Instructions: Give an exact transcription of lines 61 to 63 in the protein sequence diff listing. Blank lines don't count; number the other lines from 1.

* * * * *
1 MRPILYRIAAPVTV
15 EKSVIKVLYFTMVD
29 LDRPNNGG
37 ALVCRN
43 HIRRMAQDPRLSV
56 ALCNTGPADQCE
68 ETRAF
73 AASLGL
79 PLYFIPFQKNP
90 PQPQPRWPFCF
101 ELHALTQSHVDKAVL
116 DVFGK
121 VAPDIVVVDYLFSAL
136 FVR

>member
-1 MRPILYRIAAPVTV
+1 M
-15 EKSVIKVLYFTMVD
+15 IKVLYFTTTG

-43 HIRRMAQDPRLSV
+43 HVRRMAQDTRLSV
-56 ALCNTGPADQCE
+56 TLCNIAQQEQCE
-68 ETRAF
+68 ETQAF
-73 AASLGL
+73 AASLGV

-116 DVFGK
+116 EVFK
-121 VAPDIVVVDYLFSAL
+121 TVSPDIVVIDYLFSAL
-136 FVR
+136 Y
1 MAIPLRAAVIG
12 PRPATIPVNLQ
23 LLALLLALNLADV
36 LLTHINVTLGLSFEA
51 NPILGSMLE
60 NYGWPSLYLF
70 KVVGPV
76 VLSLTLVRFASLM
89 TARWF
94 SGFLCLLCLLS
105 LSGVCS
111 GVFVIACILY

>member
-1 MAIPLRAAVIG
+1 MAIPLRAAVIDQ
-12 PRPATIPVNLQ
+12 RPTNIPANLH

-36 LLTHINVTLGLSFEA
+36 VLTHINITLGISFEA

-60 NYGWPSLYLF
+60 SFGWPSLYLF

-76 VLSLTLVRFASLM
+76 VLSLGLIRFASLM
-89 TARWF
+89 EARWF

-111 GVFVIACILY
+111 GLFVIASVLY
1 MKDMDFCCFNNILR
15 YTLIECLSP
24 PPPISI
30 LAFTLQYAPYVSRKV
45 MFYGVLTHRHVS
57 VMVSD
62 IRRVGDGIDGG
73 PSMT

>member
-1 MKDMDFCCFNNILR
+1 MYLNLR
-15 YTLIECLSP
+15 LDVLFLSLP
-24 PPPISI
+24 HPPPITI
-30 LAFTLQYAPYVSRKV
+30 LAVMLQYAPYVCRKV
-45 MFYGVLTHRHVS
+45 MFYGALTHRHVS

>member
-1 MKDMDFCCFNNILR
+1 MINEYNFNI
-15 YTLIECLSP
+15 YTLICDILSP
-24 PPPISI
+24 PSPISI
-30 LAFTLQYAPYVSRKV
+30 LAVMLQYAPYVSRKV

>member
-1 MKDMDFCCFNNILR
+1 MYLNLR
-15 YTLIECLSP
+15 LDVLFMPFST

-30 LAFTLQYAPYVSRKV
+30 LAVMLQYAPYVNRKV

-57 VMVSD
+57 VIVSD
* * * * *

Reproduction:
1 MKDMDFCCFNNILR
15 YTLIECLSP
24 PPPISI